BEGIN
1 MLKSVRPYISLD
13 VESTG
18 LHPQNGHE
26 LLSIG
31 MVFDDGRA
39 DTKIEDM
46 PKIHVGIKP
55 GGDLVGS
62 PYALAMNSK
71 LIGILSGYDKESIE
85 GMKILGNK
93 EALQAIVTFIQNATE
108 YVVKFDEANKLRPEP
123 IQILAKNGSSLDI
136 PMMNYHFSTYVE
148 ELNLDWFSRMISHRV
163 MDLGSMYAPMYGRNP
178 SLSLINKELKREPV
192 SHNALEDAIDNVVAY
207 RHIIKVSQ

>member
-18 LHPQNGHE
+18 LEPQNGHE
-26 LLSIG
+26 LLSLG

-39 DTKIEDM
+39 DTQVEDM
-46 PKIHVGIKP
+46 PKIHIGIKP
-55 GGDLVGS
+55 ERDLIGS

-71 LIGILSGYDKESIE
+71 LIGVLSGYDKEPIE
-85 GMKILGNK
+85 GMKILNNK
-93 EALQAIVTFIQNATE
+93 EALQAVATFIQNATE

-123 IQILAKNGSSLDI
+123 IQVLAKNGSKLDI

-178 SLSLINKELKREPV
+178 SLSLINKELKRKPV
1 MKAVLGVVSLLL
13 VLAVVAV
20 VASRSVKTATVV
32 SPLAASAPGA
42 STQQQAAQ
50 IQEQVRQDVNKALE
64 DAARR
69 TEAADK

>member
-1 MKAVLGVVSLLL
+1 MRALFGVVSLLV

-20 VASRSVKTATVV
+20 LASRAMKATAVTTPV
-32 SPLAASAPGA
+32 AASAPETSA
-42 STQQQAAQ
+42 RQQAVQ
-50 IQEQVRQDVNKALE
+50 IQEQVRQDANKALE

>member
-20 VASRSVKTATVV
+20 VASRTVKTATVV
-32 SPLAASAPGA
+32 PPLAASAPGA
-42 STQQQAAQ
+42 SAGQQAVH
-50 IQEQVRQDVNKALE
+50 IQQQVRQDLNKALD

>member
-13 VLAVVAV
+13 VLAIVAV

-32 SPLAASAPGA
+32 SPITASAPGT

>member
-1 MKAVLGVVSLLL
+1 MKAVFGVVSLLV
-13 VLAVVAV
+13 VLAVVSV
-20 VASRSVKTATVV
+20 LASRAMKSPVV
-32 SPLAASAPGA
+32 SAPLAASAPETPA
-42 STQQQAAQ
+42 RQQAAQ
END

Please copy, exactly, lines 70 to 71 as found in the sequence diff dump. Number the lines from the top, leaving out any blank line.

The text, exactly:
>member
-13 VLAVVAV